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杭州 成都机票Chapter 18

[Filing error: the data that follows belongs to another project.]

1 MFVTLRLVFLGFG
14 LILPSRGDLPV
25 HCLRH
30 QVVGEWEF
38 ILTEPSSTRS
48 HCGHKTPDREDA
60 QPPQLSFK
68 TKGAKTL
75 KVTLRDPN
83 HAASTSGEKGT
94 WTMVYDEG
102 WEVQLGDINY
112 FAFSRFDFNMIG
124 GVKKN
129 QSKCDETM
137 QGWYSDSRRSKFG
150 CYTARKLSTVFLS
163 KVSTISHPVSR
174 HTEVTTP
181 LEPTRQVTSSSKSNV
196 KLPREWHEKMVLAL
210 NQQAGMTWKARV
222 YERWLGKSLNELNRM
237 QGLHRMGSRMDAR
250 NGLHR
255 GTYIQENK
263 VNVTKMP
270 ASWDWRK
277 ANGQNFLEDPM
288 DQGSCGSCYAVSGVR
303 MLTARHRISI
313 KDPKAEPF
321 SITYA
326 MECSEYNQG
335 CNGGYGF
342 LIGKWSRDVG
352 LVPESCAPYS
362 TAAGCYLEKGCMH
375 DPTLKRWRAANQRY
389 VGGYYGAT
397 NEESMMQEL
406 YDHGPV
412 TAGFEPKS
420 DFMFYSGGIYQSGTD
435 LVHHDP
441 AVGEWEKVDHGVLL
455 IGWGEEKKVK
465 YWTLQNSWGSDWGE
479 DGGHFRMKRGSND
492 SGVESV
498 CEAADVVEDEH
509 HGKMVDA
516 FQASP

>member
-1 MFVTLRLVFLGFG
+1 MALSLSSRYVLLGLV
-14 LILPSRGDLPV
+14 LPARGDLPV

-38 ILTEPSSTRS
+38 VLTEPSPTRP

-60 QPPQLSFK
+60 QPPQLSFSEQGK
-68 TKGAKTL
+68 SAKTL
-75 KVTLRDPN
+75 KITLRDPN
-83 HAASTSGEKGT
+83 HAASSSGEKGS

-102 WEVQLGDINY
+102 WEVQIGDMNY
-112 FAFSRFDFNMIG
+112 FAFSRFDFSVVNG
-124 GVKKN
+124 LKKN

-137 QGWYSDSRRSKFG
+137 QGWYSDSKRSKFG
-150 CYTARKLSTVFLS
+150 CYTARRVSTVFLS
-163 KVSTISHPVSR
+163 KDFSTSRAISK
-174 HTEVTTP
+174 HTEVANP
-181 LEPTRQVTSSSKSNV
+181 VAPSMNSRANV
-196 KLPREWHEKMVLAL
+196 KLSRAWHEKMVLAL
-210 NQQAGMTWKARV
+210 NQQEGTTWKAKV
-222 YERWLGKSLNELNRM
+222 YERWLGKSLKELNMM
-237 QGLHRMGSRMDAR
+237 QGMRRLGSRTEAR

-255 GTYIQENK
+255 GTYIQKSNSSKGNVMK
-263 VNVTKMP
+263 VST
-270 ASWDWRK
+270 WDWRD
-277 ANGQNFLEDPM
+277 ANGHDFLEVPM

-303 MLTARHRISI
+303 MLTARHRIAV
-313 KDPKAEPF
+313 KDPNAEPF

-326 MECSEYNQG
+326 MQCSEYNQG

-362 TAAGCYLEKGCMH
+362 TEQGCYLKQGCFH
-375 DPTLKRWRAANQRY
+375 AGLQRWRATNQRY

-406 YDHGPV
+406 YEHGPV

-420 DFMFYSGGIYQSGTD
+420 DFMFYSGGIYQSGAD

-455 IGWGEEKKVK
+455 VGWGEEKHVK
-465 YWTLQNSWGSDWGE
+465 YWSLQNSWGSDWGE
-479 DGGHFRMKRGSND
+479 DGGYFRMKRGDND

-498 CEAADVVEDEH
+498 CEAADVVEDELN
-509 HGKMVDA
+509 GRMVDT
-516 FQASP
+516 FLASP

It stirred up more memories than I ever would have believed. Writing about yourself seems to be a lot like sticking a branch into clear river-water and roiling up the muddy bottom. Well, you weren't writing about yourself, I hear someone in the peanut-gallery saying. You were writing about Andy Dufresne. You're nothing but a minor character in your own story. But you know, that's just not so. It's all about me, every damned word of it. Andy was the part of me they could never lock up, the part of me that will rejoice when the gates finally open for me and I walk out in my cheap suit with my twenty dollars of mad-money in my pocket. That part of me will rejoice no matter how old and broken and scared the rest of me is. I guess it's just that Andy had more of that part than me, and used it better. There are others here like me, others who remember Andy. We're glad he's gone, but a little sad, too. Some birds are not meant to be caged, that's all. Their feathers are too bright, their songs too sweet and wild. So you let them go, or when you open the cage to feed them they somehow fly out past you. And the part of you that knows it was wrong to imprison them in the first place rejoices, but still, the place where you live is that much more drab and empty for their departure. That's the story and I'm glad I told it, even if it is a bit inconclusive and even though some of the memories the pencil prodded up (like that branch poking up the river-mud) made me feel a little sad and even older than I am. Thank you for listening. And Andy: If you're really down there, as I believe you are, look at the stars for me just after sunset, and touch the sand, and wade in the water, and feel free. I never expected to take up this narrative again, but here I am with the dog -eared, folded pages open on the desk in front of me. Here I am adding another three or four pages, writing in a brand-new tablet. A tablet I bought in a store - I just walked into a store on Portland's Congress Street and bought it. I thought I had put finish to my story in a Shawshank prison cell on a bleak January day in 1976. Now it's late June of 1977 and I am sitting in a small, cheap room of the Brewster Hotel in Portland, adding to it. The window is open, and the sound of the traffic floating in seems huge, exciting, and intimidating. I have to look constantly over at the window and reassure myself that there are no bars on it. I sleep poorly at night because the bed in this room, as cheap as the room is, seems much too big and luxurious. I snap awake every morning promptly at six-thirty, feeling disorientated and frightened. My dreams are bad. I have a crazy feeling of free fall. The sensation is as terrifying as it is exhilarating. What has happened in my life? Can't you guess? I was paroled. After thirty-eight years of routine hearings and routine details (in the course of those thirty-eight years, three lawyers died on me), my parole was granted. I suppose they decided that, at the age of fifty-eight, I was finally used up enough to be deemed safe. I came very close to burning the document you have just read. They search outgoing parolees just as carefully as they search incoming 'new fish'. And beyond containing enough dynamite to assure me of a quick turnaround and another six or eight years inside, my 'memoirs' contained something else: the name of the town where I believe Andy Dufresne to be. Mexican police gladly cooperate with the American police, and I didn't want my freedom - or my unwillingness to give up the story I'd worked so long and hard to write - to cost Andy his. Then I remembered how Andy had brought in his five hundred dollars back in 1948, and I took out my story of him the same way. Just to be on the safe side, I carefully rewrote each page which mentioned Zihuatanejo. If the papers had been found during my 'outside search', as they call it at the Shank, I would have gone back in on turnaround ... but the cops would have been looking for Andy in a Peruvian seacoast town named Las Intrudres. The Parole Committee got me a job as a 'stock-room assistant' at the big FoodWay Market at the Spruce Mall in South Portland - which means I became just one more ageing bag-boy. There's only two kinds of bag-boys, you know; the old ones and the young ones. No one ever looks at either kind. If you shop at the Spruce Mall FoodWay, I may have even taken your groceries out to your car ... but you'd have had to have shopped there between March and April of 1977, because that's as long as I worked there. At first I didn't think I was going to be able to make it on the outside at all. I've described prison society as a scaled-down model of your outside world, but I had no idea of how fast things moved on the outside; the raw speed people move at. They even talk faster. And louder. It was the toughest adjustment I've ever had to make, and I haven't finished making it yet ... not by a long way. Women, for instance. After hardly knowing that they were half of the human race for forty years, I was suddenly working in a store filled with them. Old women, pregnant women wearing T-shirts with arrows pointing downward and the printed motto reading BABY HERE, skinny women with their nipples poking out of their shirts - a woman wearing something like that when I went in would have gotten arrested and then had a sanity hearing - women of every shape and size. I found myself going around with a semi-hard almost all the time and cursing myself for being a dirty old man. Going to the bathroom, that was another thing. When I had to go (and the urge always came on me at twenty-five past the hour), I had to fight the almost overwhelming need to check it with my boss. Knowing that was something I could just go and do in this too-bright outside world was one thing; adjusting my inner self to that knowledge after all those years of checking it with the nearest screwhead or facing two days in solitary for the oversight... that was something else. 一边写着,一边勾起我更多的回忆。撰写自己的故事,就好像把树枝插进清澈的河水中,翻搅起河底的泥泞。我听到有人说,你写的又不是自己的故事,你写的是安迪的故事,你在自己的故事中,只是个小角色。但是你知道,其实并非如此,里面的字字句句,其实都是我自己的写照。安迪代表了在我内心深处、他们永远也封锁不住的那个部分,当监狱铁门最后终于为我开启,我穿着廉价西装 、带着二十块钱走出监狱大门时 ,会感到欢欣鼓舞的那个部分。不管其他部分的我当时是多么老态龙钟、狼狈、害怕,那部分的我仍然会欢欣雀跃。但是我想,就那个部分而言,安迪所拥有的比我多很多,而且也比我懂得利用它。这儿也有不少人像我一样,他们都记得安迪。我们都高兴他走了,但也有点难过。有些鸟儿天生就是关不住的,它们的羽毛太鲜明,歌声太甜美、也太狂野了,所以你只能放它们走,否则哪天你打开笼子喂它们时,它们也会想办法扬长而去。你知道把它们关住是不对的,所以你会为它们感到高兴,但如此一来,你住的地方仍然会因为它们离去而显得更加黯淡和空虚 。我很高兴把这个故事写下来,尽管故事似乎没有结尾,然而故事勾起了往事(就好像树枝翻搅了河中的泥泞一样) ,不禁令我感到有点悲伤和垂垂老矣。多谢你肯耐心聆听这个故事。还有,安迪 ,如果你真的到了南方,请在太阳下山以后,替我看看星星、摸摸沙子、在水中嬉戏,感受完全自由的感觉。我从来没有想过这个故事还能继续写下去,但我现在坐在桌前再补充个三四页,这次是用新本子写的。这本子是我从店里买来的,是我走进波特兰国会街的一家店里买来的 。原本以为我在一九七六年一个阴沉的一月天,已经把这个故事写完了,但现在是一九七七年五月,我正坐在波特兰一家廉价旅馆的房间里,为这个故事添增新页。窗子是敞开的,不时传来外面车子的喧嚣声,震耳欲聋 ,也挺吓人的。我不断看着窗子,确定上面没有装铁栅栏。我晚上常常睡不好,因为尽管房租很便宜,这个床对我来说仍然太大,也太豪华了。我每天早上六点半便惊醒了,感到茫然和害怕 。我常做噩梦 ,重获自由的感觉就好像自由落体骤然下降一样,让人既害怕又兴奋 。我是怎么了?你还猜不到吗 ?他们批准我假释了。经过三十八年一次次的听证会和一次次驳回,我的假释申请终于获准了。我猜他们放我出来的主要原因是我已经五十八岁了,如此高龄,不太可能再为非作歹了。我差一点就把你们刚刚读到的故事烧掉。他们会详细搜查即将假释的囚犯,就好像搜查新进犯人一样仔细。我的“回忆录”中所包含的爆炸性资料足以让我再坐六到八年的牢,除此之外,里面还记载了我猜测的安迪的去处。墨西哥警察将会很乐意和美国警方合作,而我不希望到头来得牺牲安迪来换取自己的自由——另一方面,我也不想放弃这么辛苦写好的故事。这时候,我记起安迪当初是怎么把五百美金偷渡进监狱的,于是我把这几页故事以同样方法偷渡出去。为了保险起见 ,我很小心地重写了提到齐华坦尼荷的那几页。因此即使这篇故事被搜出来,我得回去坐牢,警察也会到秘鲁海边一个叫拉思因楚德的小镇去搜寻安迪。假释委员替我在南波特兰一家超级市场找了个“仓库助理”的差事——也就是说,我成为年纪很大的跑腿伙计。你知道,会跑腿打杂的人基本上只有两种,要不就是年纪很轻,要不就是年纪很大。但不管你属于哪一种 ,从来没有客人会正眼瞧你。如果你曾经在史布鲁斯超市买过东西,我说不定还曾经帮你把买好的东西从手推车中拿出来,放到车上……但是,你得在一九七七年三、四月间到那里买东西才碰得到我,因为我只在那里工作了一个多月。起初,我根本不认为自己能适应外面的世界。我把监狱描绘成外面社会的缩影,但完全没料到外面的世界变化竟然如此之大,人们走路和讲话的速度都变快了,连说话都更大声。我一时之间很难适应这一切,到现在还没有完全适应,就拿女人来说吧。近四十年的牢狱生涯,我几乎已经忘记女人占了世界人口的一半 。突然之间,我工作的地方充满了女人——老女人、怀孕的女人(T恤上有个箭头往下指着肚子,一行大字写着:“小宝宝在这儿”),以及骨瘦如柴、不穿胸罩、乳头隐隐凸出的女人(在我入狱服刑之前,女人如果像这样穿着打扮,会被当街逮捕 ,以为她是神经病)等形形色色的女人,我发现自己走在街上常常忍不住起生理反应,只有在心里暗暗诅咒自己是脏老头。上厕所是另一件我不能适应的事。当我想上厕所的时候(而且我每次都是在整点过后二十五分想上厕所),我老是有一股强烈的冲动,想去请求上司准我上厕所,我每次都忍得很辛苦才没有这么做,心里晓得在这个光明的外面世界里,想上厕所的话,随时都可以去。关在牢中多年后,每次上厕所都要先向离得最近的警卫报告,一旦疏忽就要关两天禁闭,因此出狱后,尽管知道不必再事事报告,但心里知道是一回事,要完全适应又是另外一回事了 。Chapter 34